With genetics playing a growing role in healthcare, it’s important that physicians and genetic counselors partner to provide patients the most effective care. In a new episode of NSGC’s Genetic Counselors and You consumer podcast, NSGC President Amy Sturm and Dr. David Rolston discuss the value of that partnership.
Both work at the Geisinger Medical Center in Danville, Pa., Sturm as director of Cardiovascular Genomic Counseling and Rolston as chair of the Department of Medical Specialties and director of the Division of General Internal Medicine. With the launch of Geisinger’s MyCode Community Health Initiative (a biobank of people who’ve had genomic sequencing), Sturm and Rolston forged a strong partnership that’s helped Rolston and his team integrate genomics into patient care.
As you’ll hear in the podcast, Rolston relies on genetic counselors’ vital knowledge of genetics to help the healthcare team take care of their patients, “providing the information in language that the patient will understand and perhaps equally important, we will understand,” said Rolston.
Helping them understand their genetic information “can be powerful to these patients so they truly can use it to improve their healthcare, and their children’s, brothers and sisters and other relatives,” said Sturm. “Genetic counselors have their entire training within their master’s degree programs to focus on all of that deep science in genetics, but also the psychosocial counseling skills” to supplement doctors and their team members as they work with patients.
Rolston shares two main instances in which genetic counselors are most helpful: explaining to patients their abnormal genetic test results and guiding them if they have concerns about inheriting a condition such as Alzheimer’s disease or breast cancer.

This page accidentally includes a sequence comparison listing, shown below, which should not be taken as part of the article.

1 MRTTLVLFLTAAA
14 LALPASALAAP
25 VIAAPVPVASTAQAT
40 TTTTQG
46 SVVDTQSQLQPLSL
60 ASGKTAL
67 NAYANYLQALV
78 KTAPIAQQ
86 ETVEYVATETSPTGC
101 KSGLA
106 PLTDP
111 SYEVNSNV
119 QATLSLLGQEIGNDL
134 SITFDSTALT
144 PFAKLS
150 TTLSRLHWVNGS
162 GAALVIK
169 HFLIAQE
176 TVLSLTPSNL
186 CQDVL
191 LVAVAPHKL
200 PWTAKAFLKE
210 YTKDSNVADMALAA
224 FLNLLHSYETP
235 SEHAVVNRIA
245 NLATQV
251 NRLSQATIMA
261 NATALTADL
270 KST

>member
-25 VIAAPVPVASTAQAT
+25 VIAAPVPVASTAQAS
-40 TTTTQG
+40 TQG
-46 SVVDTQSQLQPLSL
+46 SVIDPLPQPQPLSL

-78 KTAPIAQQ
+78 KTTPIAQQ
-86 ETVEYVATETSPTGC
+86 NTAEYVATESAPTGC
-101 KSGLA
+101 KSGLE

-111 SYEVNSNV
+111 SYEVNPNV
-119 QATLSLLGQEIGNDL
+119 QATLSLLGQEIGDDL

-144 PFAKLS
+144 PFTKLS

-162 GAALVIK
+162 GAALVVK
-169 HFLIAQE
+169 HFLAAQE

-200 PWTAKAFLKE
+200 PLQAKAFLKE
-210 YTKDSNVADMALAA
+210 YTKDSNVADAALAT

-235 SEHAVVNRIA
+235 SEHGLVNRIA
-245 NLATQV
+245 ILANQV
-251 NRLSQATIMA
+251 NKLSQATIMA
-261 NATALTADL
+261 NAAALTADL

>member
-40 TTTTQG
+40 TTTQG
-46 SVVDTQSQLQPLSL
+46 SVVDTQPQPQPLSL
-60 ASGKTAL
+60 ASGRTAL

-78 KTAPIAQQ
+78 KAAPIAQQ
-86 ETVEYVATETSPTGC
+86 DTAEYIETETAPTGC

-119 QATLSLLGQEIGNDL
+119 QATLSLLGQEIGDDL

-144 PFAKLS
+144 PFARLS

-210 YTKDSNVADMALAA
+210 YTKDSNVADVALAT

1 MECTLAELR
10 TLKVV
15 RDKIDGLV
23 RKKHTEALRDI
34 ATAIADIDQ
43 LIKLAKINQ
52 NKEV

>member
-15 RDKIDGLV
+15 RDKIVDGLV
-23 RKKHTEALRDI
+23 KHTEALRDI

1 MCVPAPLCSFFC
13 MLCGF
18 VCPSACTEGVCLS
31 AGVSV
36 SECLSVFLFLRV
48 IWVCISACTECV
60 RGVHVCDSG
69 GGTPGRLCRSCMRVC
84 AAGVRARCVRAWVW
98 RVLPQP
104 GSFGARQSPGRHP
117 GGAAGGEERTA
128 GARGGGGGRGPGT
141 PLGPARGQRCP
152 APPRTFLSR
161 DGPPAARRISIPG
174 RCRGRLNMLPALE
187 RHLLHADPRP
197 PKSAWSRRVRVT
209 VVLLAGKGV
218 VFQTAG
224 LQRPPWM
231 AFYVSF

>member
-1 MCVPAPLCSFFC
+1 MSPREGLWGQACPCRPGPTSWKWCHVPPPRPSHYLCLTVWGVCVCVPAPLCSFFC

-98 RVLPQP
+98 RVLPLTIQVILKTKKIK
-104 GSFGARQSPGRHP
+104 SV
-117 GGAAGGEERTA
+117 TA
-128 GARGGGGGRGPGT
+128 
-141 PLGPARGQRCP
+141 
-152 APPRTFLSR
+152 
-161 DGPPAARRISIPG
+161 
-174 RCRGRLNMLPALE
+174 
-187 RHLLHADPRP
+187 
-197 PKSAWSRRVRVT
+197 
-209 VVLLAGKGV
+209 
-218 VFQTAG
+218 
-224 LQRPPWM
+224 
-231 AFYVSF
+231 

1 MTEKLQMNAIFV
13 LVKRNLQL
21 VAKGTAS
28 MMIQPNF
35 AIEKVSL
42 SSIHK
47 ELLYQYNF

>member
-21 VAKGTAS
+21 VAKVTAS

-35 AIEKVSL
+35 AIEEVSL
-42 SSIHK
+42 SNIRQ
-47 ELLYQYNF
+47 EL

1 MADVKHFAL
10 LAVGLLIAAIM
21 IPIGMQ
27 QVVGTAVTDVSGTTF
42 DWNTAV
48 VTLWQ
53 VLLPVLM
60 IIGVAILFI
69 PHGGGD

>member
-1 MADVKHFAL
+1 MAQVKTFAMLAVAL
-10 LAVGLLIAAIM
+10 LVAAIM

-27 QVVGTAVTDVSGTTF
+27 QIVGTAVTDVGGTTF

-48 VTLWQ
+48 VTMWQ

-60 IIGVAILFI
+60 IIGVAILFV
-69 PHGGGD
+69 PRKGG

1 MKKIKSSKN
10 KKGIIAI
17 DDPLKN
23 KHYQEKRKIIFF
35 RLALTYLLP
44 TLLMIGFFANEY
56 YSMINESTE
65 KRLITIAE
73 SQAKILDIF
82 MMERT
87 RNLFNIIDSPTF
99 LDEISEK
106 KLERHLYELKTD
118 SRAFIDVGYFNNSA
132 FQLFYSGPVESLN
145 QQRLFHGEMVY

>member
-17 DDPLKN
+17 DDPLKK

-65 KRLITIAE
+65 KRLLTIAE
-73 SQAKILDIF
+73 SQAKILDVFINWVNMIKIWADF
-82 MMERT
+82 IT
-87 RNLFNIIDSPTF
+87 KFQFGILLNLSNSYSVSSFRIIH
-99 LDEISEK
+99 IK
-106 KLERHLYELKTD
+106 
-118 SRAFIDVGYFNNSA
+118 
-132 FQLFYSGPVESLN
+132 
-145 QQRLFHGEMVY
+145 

The pair also covers the increasing popularity of consumer genetic testing, noting that after receiving their results, patients often ask physicians to help them understand what they mean. That’s where genetic counselors can provide guidance, especially with their unique psychosocial counseling skills to help patients understand their options or next steps.
Medical knowledge of the role genetics plays in various conditions is expanding, including heart and cardiovascular disease, cancer and neurological conditions such as dementia. Genetic counselors increasingly are called on to partner with specialists in those areas.
“We’re going to see so much more integration with genetic counselors in other specialty areas of care too because genetics … does have some component in almost every organ system and the risk that patients have,” said Sturm.
Looking to the future, Rolston believes genetic screening will become routine, with physicians regularly ordering genetic tests just as they order cholesterol bloodwork or an electrocardiogram (EKG). That means genetic counselors will increasingly be called upon to help patients – and their physicians – understand what the results truly mean.
To hear the full podcast and past episodes, visit AboutGeneticCounselors.com.